Your car might be muddy inside and out, crammed full with steelies, a high vis and hard hats but is it really ‘WRG ready’? For only £1.50 you can buy a new, stylish, top of the range, WRGie car sticker. Not only will your car look the part but you will also be helping to keep WRG on the move as £1 from every sale will go towards WRG’s van appeal.

Order online at wrg.org.uk/wrgvanappeal or complete order form: Name ________________________________________ Address __________________________________ _________________________________________ Please send ___ Car stickers at £1.50 each I enclose a cheque for ________(payable to Waterway Recovery Group). Please send cheque and form to WRG Van Appeal, Island House, Moor Road, Chesham, HP5 1WA.

Appealing Updates We will keep you updated on the appeal so look out for new events/activities that will be added later in the year. If you would like any further information on the appeal visit wrg.org.uk/ wrgvanappeal or contact me on Tel: 01494 783453 ext. 611 or email to toby.gomm@ waterways.org.uk. Toby Gomm

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Coming soon Lots of training...

By the time you read this the summer Canal Camps programme will be just two months away. But there’s plenty happening in those two months...

Canalway Cavalcade at Little Venice: May Day Bank Holiday In the last Navvies we included a call for Site Services volunteers for the Inland Waterways Association’s annual three day festival at Little Venice (near Paddington in London). So this is just a final note to say that if you’re free for the 2-4 May weekend or particularly for a couple of days before or after (to help with setup and take-down) and would like to help, please contact leader Gary Summers on g.summers@summerborn.com or 07973 654 977.

Leaders’ Training 2015: Saturday 9th May, Rowington Village Hall Second call for the annual WRG Leaders’ Training Day – as mentioned in the last Navvies we will be running the morning session (from 10.30am) for the new leaders and assistants, when we will cover items more relevant to the new leaders like the camps timeline; what Head Office can do to help; and handling camp finances. We will open the day up to everyone from lunch at about 12.30pm and will move on to cover the latest developments in health and safety, some details on handling the media/social networking and the latest documentation to help run a camp. These are still rough plans and it is not too late to add whatever burning subject is on your mind. If any budding or experienced camp cooks would like to join us that would be great as we are putting together plans for a cooks section as well. We do ask that the experienced leaders do not arrive before 12.30pm, although I’m sure some tasks in the kitchen or cleaning vans can be found for any early birds. To book on (did I mention it’s free?) please contact Jen at head office at email jenny.black@waterways.org.uk, Tel: 01494 783453 remembering to let her know when you’ll be there (particularly if you are planning on staying overnight) and what dietary requirements you have. An idea of interest for the new leaders or cooks sections would also be useful. Ed Walker ed.walker@wrg.org.uk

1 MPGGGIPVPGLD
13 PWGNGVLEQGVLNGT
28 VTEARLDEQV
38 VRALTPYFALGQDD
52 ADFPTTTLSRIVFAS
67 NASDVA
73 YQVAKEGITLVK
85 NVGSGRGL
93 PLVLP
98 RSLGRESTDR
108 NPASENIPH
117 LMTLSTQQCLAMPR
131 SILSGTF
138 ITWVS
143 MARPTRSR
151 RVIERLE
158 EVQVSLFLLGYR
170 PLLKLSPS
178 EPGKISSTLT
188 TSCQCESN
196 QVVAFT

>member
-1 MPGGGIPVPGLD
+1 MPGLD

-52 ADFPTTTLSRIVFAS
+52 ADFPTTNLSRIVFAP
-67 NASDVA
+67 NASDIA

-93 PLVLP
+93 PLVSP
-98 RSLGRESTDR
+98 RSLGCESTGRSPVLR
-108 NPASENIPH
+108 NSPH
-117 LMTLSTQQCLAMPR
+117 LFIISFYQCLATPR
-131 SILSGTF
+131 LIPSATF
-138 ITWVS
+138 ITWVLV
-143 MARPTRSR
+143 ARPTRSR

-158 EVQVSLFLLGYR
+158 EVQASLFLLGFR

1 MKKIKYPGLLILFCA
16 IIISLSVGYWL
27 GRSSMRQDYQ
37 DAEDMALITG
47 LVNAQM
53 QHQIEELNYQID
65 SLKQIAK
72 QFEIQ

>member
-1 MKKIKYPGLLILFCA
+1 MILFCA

Training weekend, 13-14 June, Chesterfield Canal It’s that time of year when we turn our thoughts to training. As always, we are open to suggestions as to the sort of skills you feel you or ideally a group of volunteers may need for projects this year. There should be plenty of opportunity for training on machinery as well as instruction on scaffolding, levels, vans, trailers and any other skills you may wish to acquire! Please make your suggestions known soon and we will do our best to set something up. Also if you are an instructor who has volunteered for training weekends in the past or if you have never been persuaded but think you could offer some expertise, please get in touch. The Training site has now been confirmed as the Chesterfield Canal. All are welcome, regardless of prior experience - you might want to drop in for one of the days or make a weekend of it. Accommodation available from Friday night. Hope to see you there! Bookings, suggested courses and enquiries to myself on telephone: 07719 643870 after 6pm weekdays or 0191 422 5469. Alternatively email: aliwomble@fsmail.net Ali Bottomley

And then what? Lots of summer Camps. See the following pages for details of three more of this year’s sites...